How to ditch at-home Internet — and survive

Before you collapse on the floor in shock, let me tell you that being without Internet at home is both possible and wonderful. Read this article to find out how.

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  • My husband and I recently moved to a new apartment. We now live closer to anywhere we ordinarily go, saving us money on gas. The apartment is smaller, meaning it’s cheaper to cool and heat. Rent also costs less than it did in our last apartment.

  • Even with all these savings, however, we were still hunting for ways to shrink our expenses. After a long hard look, we decided we would not be signing up for Internet services in our home.

  • Before you collapse on the floor in shock, let me tell you that it has been a wonderful experience. My husband and I are both very prone to wasting time on the Internet, whether it’s social media, news articles, or mindless games. Ditching the Internet in our house liberates us to spend more time together, get more done and grow in all sorts of ways that hadn’t been on our radar before.

  • Regardless of why you pull the plug on your Internet service, it’s kind of an uphill battle. Therefore, I share what we have learned about making the change work with the hope that you will be able to consider an Internet-free home life if that is something you feel like you should do.

  • Find another source for the Internet

  • This sounds a little funny considering you’re trying to untangle yourself from the Internet. However, semi-regular Internet access is an almost essential part of modern life. Your kids probably need to do Internet research for homework.

  • People expect to be able to email you, send links and look at your pictures so you open yourself up to a lot of criticism if you cut yourself off from the Internet entirely.

  • That’s why I go to the library a few times every week. It’s only a mile and a half from my apartment so it’s easy to slip over there as needed. I usually go when I’m out doing some other errand. If I don’t remember to bring my laptop, I can still use one of the public computers. If your library isn’t convenient and you prefer to always use your own computer, try a school, college campus or just Starbucks. Many businesses now provide free Wi-Fi. Look for the wireless Internet logo when you are out and about. Just remember that the Internet connection may be rather slow, especially if information sharing is not the company’s primary objective.

  • Keep an Internet to-do list

  • As previously stated, the Internet is a nearly indispensable part of life in this day and age. How else am I going to review bills, keep in touch with friends, or turn in this article, for example? Throughout the week or during the day, I keep a sheet of paper and pen on my kitchen table. This develops into my to-do list with a column specifically for “computer tasks.” These are all the things I will need to do while I am using the Internet outside of my home. That way, I can do all of them at once.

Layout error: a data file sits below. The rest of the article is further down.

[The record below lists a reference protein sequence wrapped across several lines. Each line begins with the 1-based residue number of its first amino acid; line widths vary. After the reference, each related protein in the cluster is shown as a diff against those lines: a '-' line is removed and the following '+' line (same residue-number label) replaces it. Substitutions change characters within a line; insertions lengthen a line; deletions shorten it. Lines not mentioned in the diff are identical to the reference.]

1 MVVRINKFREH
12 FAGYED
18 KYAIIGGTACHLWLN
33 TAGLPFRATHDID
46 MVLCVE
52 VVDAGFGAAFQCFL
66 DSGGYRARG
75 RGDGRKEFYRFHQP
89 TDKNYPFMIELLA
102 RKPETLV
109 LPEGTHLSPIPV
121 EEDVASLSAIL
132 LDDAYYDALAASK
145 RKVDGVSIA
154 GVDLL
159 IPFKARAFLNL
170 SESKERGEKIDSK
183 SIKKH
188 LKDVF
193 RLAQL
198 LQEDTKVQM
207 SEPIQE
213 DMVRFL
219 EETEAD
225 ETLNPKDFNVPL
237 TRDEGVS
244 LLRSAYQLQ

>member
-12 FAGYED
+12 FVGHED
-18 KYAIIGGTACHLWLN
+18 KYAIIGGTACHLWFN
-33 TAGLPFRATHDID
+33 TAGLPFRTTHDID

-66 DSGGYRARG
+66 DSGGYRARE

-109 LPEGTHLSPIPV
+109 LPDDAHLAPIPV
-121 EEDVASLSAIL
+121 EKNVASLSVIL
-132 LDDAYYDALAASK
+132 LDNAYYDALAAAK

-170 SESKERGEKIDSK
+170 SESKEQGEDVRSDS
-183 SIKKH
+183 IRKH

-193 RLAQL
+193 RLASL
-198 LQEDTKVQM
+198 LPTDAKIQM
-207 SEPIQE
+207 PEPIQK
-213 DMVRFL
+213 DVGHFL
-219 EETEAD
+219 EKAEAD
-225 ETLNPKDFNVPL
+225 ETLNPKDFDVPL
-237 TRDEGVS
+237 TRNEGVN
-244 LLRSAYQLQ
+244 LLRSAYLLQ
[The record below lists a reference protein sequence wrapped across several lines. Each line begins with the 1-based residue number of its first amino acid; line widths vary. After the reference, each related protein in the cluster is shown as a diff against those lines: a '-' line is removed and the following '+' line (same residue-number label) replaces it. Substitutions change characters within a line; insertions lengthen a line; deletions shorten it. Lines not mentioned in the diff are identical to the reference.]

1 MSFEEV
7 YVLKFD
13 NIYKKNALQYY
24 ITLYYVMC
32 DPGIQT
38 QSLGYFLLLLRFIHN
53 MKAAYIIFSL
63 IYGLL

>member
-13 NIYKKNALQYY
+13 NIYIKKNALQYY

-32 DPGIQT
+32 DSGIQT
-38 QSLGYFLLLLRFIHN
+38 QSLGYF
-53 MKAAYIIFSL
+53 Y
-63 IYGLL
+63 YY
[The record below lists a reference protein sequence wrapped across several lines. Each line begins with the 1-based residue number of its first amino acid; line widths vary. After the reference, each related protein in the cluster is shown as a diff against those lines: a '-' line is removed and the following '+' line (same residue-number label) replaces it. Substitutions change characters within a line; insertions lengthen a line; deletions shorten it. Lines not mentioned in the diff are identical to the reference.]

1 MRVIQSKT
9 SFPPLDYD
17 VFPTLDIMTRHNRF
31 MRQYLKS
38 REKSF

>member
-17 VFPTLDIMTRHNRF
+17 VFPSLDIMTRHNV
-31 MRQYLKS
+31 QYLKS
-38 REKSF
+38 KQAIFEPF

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  • If part of your reason for unplugging is a moderate Internet addiction, you may find this tip especially helpful. With Internet, I tend to be off and on the computer all day. What begins as “just a minute” grows longer with every click, and repeats throughout the day until I wonder where all my time has gone. Instead, make a list and wait until your criteria for using the Internet is met. These criteria could be having a certain number of items to do, predicting a certain amount of time that the items will take, or even realizing that a task on the list is time-sensitive.

  • Incorporate alternate solutions

  • Going somewhere else to use the Internet, even if you do make a list, can quickly get to be a pain. I recommend opting for low-tech methods for doing things you would normally do via the Internet. For example, I used to use Pinterest constantly for recipes. Now I have a cute little binder in my kitchen that I slip note cards into with my favorite recipes. This has meant that I’m finally writing down the recipes that I make up. Plus, I can stop bringing my laptop into the kitchen where I am bound to splatter food on it.

  • Also, now that we’re Internet-free, a friend and I agreed to exchange handwritten letters instead of relying on social media. The anticipation of receiving a real letter, as well as the investment it takes to write one, has deepened our friendship dramatically.

  • To make a long story short, you’re not completely crazy for secretly wanting to make your home Internet-free. It takes flexibility, a little planning, and some creativity. But if you think unplugging from the Internet would really be the best thing for your family, I hope this article makes it seem a little more possible.

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Sara Hagmann is a stay-at-home wife and writer who loves traveling, cooking, and kissing her husband. A lot.

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